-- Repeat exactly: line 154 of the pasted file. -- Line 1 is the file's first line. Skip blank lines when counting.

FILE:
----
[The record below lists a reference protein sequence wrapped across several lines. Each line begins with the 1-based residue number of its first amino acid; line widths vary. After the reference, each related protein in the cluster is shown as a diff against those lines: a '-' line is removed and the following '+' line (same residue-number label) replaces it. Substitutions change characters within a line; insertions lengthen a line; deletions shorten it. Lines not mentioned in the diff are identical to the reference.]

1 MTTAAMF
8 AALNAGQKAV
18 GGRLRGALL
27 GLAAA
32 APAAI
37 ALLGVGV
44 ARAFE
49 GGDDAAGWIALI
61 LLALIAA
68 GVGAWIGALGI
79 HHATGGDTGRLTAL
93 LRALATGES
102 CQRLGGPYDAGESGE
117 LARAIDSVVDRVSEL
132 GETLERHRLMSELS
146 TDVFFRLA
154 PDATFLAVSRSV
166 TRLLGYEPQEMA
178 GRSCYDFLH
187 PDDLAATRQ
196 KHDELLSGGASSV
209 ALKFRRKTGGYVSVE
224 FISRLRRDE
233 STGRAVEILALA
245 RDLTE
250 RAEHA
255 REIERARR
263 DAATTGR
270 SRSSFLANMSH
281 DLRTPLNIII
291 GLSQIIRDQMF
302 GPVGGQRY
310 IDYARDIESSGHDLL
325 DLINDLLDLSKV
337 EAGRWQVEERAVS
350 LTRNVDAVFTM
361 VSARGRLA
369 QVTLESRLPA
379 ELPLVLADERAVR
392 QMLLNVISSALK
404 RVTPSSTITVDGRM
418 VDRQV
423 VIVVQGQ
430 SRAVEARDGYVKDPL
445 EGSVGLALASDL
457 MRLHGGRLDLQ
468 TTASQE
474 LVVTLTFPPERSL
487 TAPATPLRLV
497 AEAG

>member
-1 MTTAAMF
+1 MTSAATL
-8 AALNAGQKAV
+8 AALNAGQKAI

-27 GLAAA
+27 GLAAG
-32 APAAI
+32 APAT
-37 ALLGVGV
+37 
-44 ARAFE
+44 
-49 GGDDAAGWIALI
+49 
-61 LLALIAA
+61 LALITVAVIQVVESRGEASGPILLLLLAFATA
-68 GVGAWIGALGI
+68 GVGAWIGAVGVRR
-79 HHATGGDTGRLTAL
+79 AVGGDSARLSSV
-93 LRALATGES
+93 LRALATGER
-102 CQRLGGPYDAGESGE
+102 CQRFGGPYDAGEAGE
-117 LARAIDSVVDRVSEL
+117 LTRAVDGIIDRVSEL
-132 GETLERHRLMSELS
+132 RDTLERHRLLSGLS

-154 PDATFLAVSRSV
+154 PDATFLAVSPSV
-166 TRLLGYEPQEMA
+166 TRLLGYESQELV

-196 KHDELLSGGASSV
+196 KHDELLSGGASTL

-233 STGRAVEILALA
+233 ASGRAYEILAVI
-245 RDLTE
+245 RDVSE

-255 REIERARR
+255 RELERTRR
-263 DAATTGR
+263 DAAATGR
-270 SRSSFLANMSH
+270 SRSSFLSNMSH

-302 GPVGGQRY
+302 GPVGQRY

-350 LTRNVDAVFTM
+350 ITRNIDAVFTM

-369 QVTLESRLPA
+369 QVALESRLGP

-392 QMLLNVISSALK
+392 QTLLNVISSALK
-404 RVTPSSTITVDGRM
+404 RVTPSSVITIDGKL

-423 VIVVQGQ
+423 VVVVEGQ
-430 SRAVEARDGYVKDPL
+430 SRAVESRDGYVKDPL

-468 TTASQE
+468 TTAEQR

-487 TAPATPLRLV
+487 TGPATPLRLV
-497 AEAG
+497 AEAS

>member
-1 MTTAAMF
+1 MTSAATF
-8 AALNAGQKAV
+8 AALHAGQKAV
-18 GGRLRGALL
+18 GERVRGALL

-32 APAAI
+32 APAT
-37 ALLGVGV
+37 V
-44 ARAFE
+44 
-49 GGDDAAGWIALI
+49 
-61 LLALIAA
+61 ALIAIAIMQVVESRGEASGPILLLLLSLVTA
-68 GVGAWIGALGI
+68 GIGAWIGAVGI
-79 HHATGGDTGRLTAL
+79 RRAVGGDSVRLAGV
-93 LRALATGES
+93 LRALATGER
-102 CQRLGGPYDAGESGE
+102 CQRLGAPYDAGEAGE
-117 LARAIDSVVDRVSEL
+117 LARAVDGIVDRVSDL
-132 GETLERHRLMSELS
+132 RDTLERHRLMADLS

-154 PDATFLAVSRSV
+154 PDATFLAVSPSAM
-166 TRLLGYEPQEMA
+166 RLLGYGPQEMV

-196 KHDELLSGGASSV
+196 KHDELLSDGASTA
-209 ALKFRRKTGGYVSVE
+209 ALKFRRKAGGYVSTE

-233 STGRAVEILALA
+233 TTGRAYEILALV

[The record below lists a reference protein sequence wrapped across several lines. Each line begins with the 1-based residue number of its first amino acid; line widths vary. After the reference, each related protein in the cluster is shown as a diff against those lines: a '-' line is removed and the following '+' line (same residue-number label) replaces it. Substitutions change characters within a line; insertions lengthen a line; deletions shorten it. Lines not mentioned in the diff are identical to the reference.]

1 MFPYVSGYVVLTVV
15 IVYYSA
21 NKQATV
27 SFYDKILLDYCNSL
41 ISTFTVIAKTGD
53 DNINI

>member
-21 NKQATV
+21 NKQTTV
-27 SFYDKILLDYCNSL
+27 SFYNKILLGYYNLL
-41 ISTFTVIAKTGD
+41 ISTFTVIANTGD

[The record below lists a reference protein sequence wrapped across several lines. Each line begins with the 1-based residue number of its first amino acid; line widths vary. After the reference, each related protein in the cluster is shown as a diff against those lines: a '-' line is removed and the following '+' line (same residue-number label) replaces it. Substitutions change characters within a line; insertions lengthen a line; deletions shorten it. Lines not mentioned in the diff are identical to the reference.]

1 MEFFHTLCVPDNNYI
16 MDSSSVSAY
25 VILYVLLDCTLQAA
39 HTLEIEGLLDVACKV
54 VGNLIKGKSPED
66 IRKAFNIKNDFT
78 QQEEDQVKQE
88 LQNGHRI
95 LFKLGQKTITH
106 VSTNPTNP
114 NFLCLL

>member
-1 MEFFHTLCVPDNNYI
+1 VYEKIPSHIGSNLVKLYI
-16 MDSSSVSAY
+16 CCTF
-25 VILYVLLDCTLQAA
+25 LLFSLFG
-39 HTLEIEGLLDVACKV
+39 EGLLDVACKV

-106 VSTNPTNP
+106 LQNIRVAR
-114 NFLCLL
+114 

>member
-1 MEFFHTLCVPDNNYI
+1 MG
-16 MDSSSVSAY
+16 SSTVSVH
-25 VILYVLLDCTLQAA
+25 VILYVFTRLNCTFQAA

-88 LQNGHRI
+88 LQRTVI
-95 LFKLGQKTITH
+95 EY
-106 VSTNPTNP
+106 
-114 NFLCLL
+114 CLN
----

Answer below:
-233 STGRAVEILALA